Your ovarian reserve is running out
A disturbing phenomenon of low ovarian reserve is being seen in young women in their early 20s and 30s, indicating that the rate of infertility in younger women is on a rise in the country.
Recent studies carried out in the Institute of Genetics and CCMB after collecting samples from various hospitals in different cities have shown that that almost 4 per cent of the women diagnosed had low ovarian reserve and of them 37 per cent were under 30 years of age and 87.5 per cent were under 35 years of age.
The average rate of infertility in India is 10 per cent for multiple reasons — that means a 30 million infertile couples in the country.
What is low ovarian reserve?
Low ovarian reserve means that there are small number of eggs in a woman’s ovaries. Every menstrual cycle releases eggs and the stock gets over by the time the woman is in her mid-20s or 30s. The reserve of eggs is affected negatively due to environmental factors, exposure to chemicals and also genetic reasons. But a low reserve means that the eggs reach a zero status in a younger age.
Many women plan their pregnancies in their mid-30s. These women then require donor eggs. This is a very emotionally devastating state for them.
Difficult to nail the problem
The increasing trend in the last 10 years has brought an alarming increase in cases of Premature Ovarian failure but at the same time made it difficult to pinpoint the exact reason. Researchers working on it believe that there is no concrete reason but find that multiple factors in the environment and lifestyle are responsible for it. Changing food habits, work cultures with increased pressure and high stress jobs are also some of the reasons.
Dr Saroja Koppala, Fertility Consultant, Nova IVI Fertility, said, “There is an increase in the incidence of smoking in women which is one of the reasons. Smoking accelerates loss of ovarian follicles, which affect the reserves. Some of them are also exposed to toxins during their everyday travel. Dealing with pesticides directly at home level without taking proper precautions also is found to damage the system. Adulteration in food also plays a major role.”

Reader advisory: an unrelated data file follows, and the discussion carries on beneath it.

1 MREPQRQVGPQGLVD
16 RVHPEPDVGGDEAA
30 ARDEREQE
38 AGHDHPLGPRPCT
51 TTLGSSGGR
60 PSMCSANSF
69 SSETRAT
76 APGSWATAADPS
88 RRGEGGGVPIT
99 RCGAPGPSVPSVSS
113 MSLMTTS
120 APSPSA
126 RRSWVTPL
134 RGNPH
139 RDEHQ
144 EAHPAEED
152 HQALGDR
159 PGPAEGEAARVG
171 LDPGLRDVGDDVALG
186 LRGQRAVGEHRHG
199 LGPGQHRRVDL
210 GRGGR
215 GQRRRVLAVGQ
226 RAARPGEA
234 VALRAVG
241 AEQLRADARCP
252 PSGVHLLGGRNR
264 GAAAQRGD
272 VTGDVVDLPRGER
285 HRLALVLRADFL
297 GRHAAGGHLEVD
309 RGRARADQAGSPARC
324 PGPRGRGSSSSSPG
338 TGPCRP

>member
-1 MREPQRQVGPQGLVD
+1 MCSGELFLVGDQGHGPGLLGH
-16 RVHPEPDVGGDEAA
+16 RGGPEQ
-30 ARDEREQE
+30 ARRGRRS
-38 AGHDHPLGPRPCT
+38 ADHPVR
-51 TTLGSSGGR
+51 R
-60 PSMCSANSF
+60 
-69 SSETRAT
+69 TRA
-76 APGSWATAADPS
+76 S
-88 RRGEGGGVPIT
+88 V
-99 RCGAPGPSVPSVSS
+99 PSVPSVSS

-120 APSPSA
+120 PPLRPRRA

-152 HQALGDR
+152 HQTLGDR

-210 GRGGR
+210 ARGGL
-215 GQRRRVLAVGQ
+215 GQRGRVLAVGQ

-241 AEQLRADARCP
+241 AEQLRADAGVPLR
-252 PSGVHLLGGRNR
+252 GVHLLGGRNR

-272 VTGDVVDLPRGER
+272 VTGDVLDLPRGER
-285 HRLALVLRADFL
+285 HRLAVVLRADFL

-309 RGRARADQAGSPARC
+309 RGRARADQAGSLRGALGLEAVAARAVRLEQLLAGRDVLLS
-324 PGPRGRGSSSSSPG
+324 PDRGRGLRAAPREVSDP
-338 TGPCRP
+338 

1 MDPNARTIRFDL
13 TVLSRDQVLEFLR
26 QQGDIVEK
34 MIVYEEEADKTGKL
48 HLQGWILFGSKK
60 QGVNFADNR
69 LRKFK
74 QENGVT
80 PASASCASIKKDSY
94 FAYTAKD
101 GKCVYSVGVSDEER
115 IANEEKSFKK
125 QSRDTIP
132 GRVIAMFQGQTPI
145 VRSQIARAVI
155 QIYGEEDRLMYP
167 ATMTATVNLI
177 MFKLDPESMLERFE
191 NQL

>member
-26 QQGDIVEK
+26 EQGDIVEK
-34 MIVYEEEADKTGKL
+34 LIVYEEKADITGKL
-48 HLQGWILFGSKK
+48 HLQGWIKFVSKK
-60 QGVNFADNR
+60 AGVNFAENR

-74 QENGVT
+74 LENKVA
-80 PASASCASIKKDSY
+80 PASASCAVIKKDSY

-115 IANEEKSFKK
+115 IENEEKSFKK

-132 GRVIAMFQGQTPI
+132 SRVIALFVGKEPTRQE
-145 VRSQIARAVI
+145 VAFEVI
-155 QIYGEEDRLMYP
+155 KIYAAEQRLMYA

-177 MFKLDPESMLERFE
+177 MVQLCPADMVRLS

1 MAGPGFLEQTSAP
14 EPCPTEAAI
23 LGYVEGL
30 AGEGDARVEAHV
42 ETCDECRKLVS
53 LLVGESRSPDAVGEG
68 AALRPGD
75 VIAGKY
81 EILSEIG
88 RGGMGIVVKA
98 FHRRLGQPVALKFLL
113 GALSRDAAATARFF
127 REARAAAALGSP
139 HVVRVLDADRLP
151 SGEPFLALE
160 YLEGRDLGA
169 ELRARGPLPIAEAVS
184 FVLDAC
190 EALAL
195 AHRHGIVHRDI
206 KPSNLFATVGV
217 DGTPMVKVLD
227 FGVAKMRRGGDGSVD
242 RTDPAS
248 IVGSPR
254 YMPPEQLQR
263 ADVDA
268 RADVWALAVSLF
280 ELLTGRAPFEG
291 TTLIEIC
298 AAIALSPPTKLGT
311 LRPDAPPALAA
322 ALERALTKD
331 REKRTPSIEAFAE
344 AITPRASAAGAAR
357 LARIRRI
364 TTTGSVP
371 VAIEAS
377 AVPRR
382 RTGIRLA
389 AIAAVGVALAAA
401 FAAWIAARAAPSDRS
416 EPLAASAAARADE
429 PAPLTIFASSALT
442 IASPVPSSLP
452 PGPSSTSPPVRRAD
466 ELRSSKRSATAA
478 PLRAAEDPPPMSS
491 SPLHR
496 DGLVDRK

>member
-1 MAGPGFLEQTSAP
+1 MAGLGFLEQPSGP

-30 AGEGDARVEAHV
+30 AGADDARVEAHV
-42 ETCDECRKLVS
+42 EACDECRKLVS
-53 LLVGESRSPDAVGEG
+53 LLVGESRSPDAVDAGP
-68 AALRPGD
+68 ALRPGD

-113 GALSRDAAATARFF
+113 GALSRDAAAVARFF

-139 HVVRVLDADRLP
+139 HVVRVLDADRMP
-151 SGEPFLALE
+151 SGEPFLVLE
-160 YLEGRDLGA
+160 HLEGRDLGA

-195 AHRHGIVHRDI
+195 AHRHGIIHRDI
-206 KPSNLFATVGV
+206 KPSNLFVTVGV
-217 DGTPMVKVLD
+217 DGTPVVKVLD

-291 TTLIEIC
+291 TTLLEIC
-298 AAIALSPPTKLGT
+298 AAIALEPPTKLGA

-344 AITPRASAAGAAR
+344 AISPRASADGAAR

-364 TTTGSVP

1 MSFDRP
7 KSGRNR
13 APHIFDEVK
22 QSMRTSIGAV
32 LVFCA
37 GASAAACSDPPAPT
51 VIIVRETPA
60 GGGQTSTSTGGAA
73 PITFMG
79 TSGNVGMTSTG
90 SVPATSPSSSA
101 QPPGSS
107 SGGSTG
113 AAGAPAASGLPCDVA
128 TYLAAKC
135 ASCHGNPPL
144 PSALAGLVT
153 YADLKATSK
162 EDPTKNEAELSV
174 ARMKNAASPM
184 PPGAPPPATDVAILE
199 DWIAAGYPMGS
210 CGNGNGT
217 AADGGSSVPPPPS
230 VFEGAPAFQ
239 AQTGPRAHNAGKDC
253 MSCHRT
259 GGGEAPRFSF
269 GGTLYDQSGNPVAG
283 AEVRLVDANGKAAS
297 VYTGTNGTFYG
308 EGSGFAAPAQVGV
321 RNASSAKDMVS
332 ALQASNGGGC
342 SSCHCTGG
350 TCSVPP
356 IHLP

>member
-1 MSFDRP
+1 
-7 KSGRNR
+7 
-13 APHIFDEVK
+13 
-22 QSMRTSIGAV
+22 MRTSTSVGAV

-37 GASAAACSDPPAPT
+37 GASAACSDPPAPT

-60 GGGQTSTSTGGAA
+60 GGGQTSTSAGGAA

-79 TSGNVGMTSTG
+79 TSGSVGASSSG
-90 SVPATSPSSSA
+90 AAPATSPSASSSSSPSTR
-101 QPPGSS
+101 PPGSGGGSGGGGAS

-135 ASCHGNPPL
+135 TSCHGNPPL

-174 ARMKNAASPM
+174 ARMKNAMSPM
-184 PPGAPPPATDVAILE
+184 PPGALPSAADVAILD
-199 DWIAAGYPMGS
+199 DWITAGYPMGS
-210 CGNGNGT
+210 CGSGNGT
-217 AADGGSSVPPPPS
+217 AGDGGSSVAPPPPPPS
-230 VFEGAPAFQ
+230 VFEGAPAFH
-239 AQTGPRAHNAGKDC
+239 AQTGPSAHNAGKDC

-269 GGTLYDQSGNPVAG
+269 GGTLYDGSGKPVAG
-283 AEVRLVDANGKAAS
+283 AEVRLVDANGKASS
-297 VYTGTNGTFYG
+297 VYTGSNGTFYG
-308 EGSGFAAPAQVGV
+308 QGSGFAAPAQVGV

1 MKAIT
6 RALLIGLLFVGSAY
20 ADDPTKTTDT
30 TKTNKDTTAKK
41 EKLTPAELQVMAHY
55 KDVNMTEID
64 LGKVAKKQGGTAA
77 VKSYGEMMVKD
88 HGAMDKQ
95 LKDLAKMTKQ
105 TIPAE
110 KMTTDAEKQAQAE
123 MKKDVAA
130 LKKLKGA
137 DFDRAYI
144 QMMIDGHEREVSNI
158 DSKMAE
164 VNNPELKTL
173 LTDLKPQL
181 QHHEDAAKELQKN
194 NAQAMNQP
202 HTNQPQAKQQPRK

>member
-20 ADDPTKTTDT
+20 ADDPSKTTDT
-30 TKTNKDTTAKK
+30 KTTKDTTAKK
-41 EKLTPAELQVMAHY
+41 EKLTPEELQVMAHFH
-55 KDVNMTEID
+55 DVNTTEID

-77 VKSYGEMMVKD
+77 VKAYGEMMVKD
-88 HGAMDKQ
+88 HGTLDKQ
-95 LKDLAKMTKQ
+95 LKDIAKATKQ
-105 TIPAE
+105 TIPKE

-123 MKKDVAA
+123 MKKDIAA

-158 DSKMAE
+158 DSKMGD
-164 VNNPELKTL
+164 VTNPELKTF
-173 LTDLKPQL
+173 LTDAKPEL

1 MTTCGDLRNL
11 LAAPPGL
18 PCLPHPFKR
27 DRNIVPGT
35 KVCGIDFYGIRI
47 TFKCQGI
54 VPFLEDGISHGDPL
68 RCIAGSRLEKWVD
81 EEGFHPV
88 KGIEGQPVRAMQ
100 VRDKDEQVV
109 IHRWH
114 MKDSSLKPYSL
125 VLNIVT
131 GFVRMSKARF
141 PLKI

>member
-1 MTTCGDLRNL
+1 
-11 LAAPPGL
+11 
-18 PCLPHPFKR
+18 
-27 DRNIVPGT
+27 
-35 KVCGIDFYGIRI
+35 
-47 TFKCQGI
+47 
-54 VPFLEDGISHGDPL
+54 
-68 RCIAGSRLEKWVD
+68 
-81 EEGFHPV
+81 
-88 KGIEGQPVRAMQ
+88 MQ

Apart from this, premature ovarian failure is also caused by genetic causes like autoimmune disease and metabolic disturbances which have a direct impact on the reserve and deplete it faster than required.
Only a fixed number of eggs
Every woman is born with a fixed number of eggs which is on an average 1 to 2 million. As she ages, the number of eggs keeps declining. The optimum age for fertility is up to 30 years. After that there is a significant decline in the quality and the number of eggs.
Dr G. Preethi Reddy, fertility specialist at Rainbow Children’s Hospital, said, “The more advanced the age, the more unhealthy the eggs. By the time a woman becomes 37 years old there is a sharp decline in the number of eggs and also the chances of getting pregnant. By 40 years, spontaneous pregnancy is only in 5 per cent of the cases and the remaining 95 per cent require help from fertility clinics.”
With chronological ageing, there is also biological ageing of the ovaries. Hence planning pregnancy after 35 years of age leads to difficulty in getting pregnant. Also, risks of miscarriage and increased risk of chromosomal problems in the baby is very high.
In 2005, cases of premature ovarian failure were rated at just over 1 per cent but in 2015 it has gone up to 7 to 8 per cent. Factors causing it are chromosome problems like Turners syndrome, Fragile X syndrome, autoimmune cases, metabolic causes like cancer treatments — radiotherapy and chemotherapy.
Women who have very short menstrual cycles or are suffering from polycystic ovarian syndrome.